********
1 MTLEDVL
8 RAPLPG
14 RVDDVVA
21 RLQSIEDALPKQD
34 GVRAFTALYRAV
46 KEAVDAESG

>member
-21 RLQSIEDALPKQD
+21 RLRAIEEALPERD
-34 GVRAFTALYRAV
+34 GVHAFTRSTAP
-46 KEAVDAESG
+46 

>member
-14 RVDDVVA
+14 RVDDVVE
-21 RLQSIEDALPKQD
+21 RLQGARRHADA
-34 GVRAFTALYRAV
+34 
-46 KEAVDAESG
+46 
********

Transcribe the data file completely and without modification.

1 MTLEDVL
8 RAPLPG
14 RVDDVVA
21 RLQSIEDALPKQD
34 GVRAFTALYRAV
46 KEAVDAESG

>member
-21 RLQSIEDALPKQD
+21 RLRAIEEALPERD
-34 GVRAFTALYRAV
+34 GVHAFTRSTAP
-46 KEAVDAESG
+46 

>member
-14 RVDDVVA
+14 RVDDVVE
-21 RLQSIEDALPKQD
+21 RLQGARRHADA
-34 GVRAFTALYRAV
+34 
-46 KEAVDAESG
+46 